mystic

mystic

[mis-tik]
adjective
1.
involving or characterized by esoteric, otherworldly, or symbolic practices or content, as certain religious ceremonies and art; spiritually significant; ethereal.
2.
of the nature of or pertaining to mysteries known only to the initiated: mystic rites.
3.
of occult character, power, or significance: a mystic formula.
4.
of obscure or mysterious character or significance.
5.
of or pertaining to mystics or mysticism.
noun
6.
a person who claims to attain, or believes in the possibility of attaining, insight into mysteries transcending ordinary human knowledge, as by direct communication with the divine or immediate intuition in a state of spiritual ecstasy.
7.
a person initiated into religious mysteries.

Origin:
1275–1325; Middle English mystik < Latin mysticus < Greek mystikós, equivalent to mýst(ēs) an initiate into the mysteries + -ikos -ic; akin to myeîn to initiate, teach

mysticity [mi-stis-i-tee] , noun
mysticly, adverb
antimystic, adjective, noun
nonmystic, adjective, noun
semimystic, adjective
unmystic, adjective
Dictionary.com Unabridged

Mystic

[mis-tik] ,
noun
a section of Groton, in SE Connecticut: maritime museum.
Dictionary.com Unabridged
Based on the Random House Dictionary, © Random House, Inc. 2014.
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Collins
World English Dictionary
mystic (ˈmɪstɪk)
 
n
1.  a person who achieves mystical experience or an apprehension of divine mysteries
 
adj
2.  another word for mystical
 
[C14: via Latin from Greek mustikos, from mustēs mystery initiate; related to muein to initiate into sacred rites]

Collins English Dictionary - Complete & Unabridged 10th Edition
2009 © William Collins Sons & Co. Ltd. 1979, 1986 © HarperCollins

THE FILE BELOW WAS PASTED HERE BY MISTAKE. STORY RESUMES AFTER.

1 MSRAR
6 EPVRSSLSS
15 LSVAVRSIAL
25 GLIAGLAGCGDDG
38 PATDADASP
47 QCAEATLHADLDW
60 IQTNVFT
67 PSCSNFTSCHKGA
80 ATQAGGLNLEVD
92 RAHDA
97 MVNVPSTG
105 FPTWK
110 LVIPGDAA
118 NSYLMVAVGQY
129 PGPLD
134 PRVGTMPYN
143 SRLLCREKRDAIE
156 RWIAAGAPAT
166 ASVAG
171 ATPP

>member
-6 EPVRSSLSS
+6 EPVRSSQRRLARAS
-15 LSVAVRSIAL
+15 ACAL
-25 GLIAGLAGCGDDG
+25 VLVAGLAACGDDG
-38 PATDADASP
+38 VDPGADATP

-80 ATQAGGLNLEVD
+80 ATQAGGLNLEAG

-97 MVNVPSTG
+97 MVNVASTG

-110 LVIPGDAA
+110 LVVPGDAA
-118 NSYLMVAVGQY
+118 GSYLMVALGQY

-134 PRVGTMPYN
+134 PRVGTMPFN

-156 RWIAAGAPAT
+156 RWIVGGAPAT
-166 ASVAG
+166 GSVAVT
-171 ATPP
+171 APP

Publishers 1998, 2000, 2003, 2005, 2006, 2007, 2009
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Etymonline
Word Origin & History

mystic
late 14c., "spiritually allegorical, pertaining to mysteries of faith," from O.Fr. mistique, from L. mysticus, from Gk. mystikos "secret, mystic," from mystes "one who has been initiated" (see mystery (1)). Meaning "pertaining to occult practices or ancient religions" first
recorded 1610s. The noun meaning "exponent of mystical theology" is from 1670s, from the adjective. The place name in Connecticut is deformed from Algonquian missituk "great tidal river," from missi "large" + -tuk "tidal river."
Online Etymology Dictionary, © 2010 Douglas Harper
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FOLDOC
Computing Dictionary

MYSTIC definition

language
An early system on the IBM 704, IBM 650, IBM 1103 and 1103A.
[Listed in CACM 2(5):16, May 1959].
(1995-03-07)
The Free On-line Dictionary of Computing, © Denis Howe 2010 http://foldoc.org
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Encyclopedia Britannica
Encyclopedia

mystic

historic resort village in the town (township) of Stonington, New London county, southeastern Connecticut, U.S. It lies at the mouth of the Mystic River, opposite West Mystic. Settled in 1654, its name was derived from the Indian missituk ("great tidal river"). From the 17th to the 19th century it was a noted shipbuilding and whaling centre. Fast clipper ships were built there, and from its shipyards the first regular ironclad vessel, Galena, was launched in 1861. Mystic Seaport, a museum-village, reconstructs the sailing ship era, exhibiting along its waterfront the 19th-century whaler Charles W. Morgan (1841) and other ships, including the square-rigged Joseph Conrad (1882). A unique row of old sea captains' houses is preserved. Denison Homestead (1717) is a museum displaying lifestyles from colonial times to 1900, and Olde Mistick Village is a colonial-style recreation and shopping complex. Mystic Aquarium features more than 6,000 specimens, and its Marine Theatre is known for its dolphin and sea lion shows

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Encyclopedia Britannica, 2008. Encyclopedia Britannica Online.
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